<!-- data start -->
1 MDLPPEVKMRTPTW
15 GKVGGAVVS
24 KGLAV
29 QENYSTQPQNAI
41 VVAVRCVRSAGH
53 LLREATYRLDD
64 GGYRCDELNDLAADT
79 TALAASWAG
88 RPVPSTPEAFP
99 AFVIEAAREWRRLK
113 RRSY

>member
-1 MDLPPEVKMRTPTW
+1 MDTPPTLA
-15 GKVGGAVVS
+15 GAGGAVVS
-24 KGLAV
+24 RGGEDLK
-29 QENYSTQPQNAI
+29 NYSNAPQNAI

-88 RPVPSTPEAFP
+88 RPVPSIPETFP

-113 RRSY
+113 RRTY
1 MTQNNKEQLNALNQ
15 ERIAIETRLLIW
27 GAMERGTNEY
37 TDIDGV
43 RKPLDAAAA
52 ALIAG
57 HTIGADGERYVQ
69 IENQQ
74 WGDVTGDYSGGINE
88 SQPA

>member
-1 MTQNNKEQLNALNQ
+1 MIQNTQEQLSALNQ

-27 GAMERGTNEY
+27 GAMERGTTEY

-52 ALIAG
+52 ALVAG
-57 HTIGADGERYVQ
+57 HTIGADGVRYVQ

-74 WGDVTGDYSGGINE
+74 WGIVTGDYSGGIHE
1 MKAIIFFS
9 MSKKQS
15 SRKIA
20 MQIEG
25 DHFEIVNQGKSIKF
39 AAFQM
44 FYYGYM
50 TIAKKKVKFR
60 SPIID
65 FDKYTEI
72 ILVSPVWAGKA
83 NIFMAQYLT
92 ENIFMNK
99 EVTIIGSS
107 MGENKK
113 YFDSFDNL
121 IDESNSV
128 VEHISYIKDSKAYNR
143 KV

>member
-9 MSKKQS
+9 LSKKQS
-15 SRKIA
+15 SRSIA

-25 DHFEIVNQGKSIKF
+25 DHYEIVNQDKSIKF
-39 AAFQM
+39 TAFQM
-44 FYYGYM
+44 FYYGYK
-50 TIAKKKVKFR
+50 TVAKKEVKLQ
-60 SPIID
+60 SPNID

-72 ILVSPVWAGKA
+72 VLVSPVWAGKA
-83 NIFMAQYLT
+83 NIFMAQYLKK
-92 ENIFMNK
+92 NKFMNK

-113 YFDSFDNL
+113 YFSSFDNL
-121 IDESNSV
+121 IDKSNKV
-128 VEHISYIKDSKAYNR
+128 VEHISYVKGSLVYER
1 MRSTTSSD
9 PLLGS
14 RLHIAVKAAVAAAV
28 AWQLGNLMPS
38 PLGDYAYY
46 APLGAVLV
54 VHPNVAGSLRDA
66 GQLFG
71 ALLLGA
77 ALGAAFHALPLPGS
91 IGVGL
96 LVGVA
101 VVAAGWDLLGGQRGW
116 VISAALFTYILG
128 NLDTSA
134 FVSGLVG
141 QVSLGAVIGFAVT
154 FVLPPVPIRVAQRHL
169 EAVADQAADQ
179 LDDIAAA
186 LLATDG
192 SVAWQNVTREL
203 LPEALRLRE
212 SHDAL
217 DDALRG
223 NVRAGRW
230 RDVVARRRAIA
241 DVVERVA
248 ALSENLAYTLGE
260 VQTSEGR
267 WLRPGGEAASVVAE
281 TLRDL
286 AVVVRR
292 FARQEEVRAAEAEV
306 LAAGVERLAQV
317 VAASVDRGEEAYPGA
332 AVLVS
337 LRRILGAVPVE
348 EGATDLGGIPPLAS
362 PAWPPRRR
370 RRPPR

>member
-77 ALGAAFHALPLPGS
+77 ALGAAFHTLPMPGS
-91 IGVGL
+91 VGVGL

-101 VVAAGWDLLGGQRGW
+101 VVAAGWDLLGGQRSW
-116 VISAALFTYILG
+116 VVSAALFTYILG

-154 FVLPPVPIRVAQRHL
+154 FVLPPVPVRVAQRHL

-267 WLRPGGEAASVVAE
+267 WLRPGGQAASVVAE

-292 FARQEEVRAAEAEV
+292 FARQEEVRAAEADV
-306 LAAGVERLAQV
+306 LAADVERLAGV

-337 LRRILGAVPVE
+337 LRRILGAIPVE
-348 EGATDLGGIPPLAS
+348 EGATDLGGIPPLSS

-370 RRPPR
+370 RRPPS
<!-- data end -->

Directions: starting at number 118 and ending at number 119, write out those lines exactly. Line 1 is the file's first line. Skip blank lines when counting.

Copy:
230 RDVVARRRAIA
241 DVVERVA